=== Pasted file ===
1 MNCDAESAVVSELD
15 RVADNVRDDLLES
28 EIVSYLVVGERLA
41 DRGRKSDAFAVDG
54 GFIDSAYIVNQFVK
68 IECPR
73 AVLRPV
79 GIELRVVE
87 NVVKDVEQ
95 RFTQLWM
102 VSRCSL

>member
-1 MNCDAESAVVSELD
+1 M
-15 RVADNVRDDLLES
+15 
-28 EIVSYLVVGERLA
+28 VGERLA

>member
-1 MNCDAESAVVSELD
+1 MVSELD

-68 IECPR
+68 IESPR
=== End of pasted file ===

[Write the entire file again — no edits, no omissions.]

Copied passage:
1 MNCDAESAVVSELD
15 RVADNVRDDLLES
28 EIVSYLVVGERLA
41 DRGRKSDAFAVDG
54 GFIDSAYIVNQFVK
68 IECPR
73 AVLRPV
79 GIELRVVE
87 NVVKDVEQ
95 RFTQLWM
102 VSRCSL

>member
-1 MNCDAESAVVSELD
+1 M
-15 RVADNVRDDLLES
+15 
-28 EIVSYLVVGERLA
+28 VGERLA

>member
-1 MNCDAESAVVSELD
+1 MVSELD

-68 IECPR
+68 IESPR